Julia Roberts – the outsize smile on People’s “Most Beautiful Woman” covers five times – as a food critic?
Most unbelievable of all is the scene where she’s working in a fancy restaurant and informs her friend, played by Rupert Everett, what she’s going to tell readers: “I’m writing this up as inventive and . . . confident.” Not only does the pronouncement ring hokey, it’s delivered in the presence of their waiter, eager to transmit any news to his back-of-the house colleagues, some of whom are anxiously gathered behind a kitchen window. (Fun detail: The late Charlie Trotter makes a cameo.)
The rule at my table is, companions and I start talking about the weather, the week ahead – anything other than the food before us – when in earshot of restaurant staff. Also, only a newbie to a critic’s table ever refers to them by (real) name.
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Mystic Pizza (1988)
Aiming for anonymity, I try to blend in with fellow diners. No ties at Five Guys, in other words. But Hector Freshette (that preposterous name!), known as TV’s “Fireside Gourmet,” sticks out like a Blackberry in a crowd of iPhones. Come on, the character is wearing a fedora, bow tie and tweed coat, for goodness sake! In a pizza joint! It doesn’t help a critic’s cause that he speaks in nasal tones with an air of superiority.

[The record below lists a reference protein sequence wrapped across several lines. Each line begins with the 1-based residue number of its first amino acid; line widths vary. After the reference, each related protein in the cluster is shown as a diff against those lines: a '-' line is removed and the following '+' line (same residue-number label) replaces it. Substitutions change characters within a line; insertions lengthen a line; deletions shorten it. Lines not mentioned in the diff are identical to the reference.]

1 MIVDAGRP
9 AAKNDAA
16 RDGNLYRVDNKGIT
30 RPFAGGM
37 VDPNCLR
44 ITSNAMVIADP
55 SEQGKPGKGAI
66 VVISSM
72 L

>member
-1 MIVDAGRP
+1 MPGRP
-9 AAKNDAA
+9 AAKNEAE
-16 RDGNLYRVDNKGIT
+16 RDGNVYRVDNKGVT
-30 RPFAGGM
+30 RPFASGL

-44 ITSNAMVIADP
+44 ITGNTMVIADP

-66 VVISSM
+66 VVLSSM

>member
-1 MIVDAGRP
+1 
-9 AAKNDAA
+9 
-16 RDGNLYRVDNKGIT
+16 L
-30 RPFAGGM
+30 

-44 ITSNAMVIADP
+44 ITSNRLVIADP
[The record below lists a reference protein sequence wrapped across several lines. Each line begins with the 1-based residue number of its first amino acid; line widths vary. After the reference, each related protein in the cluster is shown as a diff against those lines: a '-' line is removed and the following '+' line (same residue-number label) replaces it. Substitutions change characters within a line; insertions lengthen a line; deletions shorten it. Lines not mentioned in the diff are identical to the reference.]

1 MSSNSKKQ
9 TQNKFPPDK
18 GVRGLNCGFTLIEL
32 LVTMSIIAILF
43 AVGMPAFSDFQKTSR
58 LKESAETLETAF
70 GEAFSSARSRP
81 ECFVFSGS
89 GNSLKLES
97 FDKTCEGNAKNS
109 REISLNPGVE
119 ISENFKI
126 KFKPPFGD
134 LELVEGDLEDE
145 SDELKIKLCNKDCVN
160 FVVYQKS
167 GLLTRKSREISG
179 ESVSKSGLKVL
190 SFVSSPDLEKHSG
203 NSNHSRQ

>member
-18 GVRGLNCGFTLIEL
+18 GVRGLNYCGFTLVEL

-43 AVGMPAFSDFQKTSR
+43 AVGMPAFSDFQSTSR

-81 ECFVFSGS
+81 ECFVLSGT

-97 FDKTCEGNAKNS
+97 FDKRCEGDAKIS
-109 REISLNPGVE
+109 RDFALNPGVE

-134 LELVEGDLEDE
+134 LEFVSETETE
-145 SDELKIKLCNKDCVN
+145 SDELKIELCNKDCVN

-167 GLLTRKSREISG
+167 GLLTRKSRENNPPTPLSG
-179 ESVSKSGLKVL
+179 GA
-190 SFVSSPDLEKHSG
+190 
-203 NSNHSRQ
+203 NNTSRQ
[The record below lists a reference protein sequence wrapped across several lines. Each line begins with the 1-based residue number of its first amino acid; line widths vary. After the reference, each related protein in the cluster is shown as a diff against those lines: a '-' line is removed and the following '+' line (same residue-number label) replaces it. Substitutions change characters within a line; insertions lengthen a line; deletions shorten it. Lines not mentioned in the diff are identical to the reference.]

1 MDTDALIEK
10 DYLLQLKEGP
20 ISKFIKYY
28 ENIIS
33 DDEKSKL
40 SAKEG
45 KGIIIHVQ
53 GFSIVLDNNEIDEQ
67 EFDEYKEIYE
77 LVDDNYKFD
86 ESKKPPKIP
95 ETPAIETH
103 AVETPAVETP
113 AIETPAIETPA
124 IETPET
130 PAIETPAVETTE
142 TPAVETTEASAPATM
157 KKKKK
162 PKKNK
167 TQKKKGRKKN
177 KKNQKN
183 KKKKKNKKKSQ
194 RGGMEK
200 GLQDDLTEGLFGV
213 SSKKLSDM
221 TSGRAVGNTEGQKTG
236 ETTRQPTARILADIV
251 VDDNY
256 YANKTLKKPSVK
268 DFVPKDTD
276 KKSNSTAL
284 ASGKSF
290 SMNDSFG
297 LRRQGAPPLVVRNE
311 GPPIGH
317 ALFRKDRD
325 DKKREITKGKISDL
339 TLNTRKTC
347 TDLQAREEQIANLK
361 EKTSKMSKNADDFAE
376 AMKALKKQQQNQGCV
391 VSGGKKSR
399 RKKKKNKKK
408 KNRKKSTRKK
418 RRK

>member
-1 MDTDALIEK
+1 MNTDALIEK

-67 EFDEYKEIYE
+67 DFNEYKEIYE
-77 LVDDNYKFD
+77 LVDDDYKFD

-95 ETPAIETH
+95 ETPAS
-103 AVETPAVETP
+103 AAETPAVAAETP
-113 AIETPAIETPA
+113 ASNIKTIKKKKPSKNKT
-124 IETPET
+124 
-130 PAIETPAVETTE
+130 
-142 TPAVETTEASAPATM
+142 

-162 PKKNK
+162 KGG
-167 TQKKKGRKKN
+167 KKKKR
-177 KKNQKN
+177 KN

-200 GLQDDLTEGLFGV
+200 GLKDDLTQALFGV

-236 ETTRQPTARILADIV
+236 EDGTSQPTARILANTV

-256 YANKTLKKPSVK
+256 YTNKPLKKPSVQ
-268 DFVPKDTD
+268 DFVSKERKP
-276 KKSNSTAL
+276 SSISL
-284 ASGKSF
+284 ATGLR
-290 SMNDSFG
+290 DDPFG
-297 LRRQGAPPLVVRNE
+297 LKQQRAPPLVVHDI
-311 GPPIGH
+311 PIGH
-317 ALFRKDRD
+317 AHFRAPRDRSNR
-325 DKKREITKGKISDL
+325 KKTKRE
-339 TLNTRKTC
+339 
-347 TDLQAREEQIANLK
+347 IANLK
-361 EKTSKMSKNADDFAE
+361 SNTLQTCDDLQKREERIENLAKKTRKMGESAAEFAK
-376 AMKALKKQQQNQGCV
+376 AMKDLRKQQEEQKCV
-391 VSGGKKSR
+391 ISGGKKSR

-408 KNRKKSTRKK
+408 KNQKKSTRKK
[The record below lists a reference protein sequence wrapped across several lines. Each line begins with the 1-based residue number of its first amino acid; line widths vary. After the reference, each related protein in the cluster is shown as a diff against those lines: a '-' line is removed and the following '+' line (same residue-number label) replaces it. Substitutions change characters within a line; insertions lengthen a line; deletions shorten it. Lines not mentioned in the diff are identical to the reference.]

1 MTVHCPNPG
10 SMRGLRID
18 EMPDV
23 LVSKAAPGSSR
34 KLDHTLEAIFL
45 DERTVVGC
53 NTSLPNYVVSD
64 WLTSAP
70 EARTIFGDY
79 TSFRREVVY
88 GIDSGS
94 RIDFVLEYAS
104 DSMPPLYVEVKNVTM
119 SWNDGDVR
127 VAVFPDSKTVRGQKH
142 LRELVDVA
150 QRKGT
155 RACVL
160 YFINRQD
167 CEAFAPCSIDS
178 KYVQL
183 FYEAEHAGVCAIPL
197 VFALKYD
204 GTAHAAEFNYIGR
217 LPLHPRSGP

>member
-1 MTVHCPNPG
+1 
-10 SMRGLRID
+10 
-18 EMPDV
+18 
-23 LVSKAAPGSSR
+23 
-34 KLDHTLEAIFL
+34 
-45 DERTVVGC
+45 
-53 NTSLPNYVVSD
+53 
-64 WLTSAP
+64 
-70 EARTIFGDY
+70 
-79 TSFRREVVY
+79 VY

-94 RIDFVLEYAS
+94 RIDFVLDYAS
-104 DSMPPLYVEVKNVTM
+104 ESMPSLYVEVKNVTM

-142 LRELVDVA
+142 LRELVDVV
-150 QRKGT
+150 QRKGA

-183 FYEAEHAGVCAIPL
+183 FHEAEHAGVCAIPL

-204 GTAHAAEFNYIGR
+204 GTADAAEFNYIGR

Just as out of character, Freshette orders the signature pizza, samples less than a slice and declines to get the rest of the pie wrapped to go. Any critic with an ounce of consciousness would ask neighboring customers if they want the untouched food (been there, done that, strangers have thanked me) or take the leftovers to test how well the dish travels, butter up the SO at home or avoid waste. More than once I’ve left presentable, easy-to-eat food near places where I think homeless people might find it.
Later, on his TV show, Freshette opens his review by telling viewers “I’m not a pizza person. I’m not particularly fond of cheesy-queasy.” I can count on zero fingers the number of reviewers who don’t appreciate a (well-made) pie. Ultimately, the fictional critic, who bravely notes there are spices he can’t discern, offers a rave.
“This pizza is, in a word, superb,” Freshette says. For some of us, his sign-off dates the film, however slightly: “I’m giving it my highest rating: four stars.” Stars? How quaint.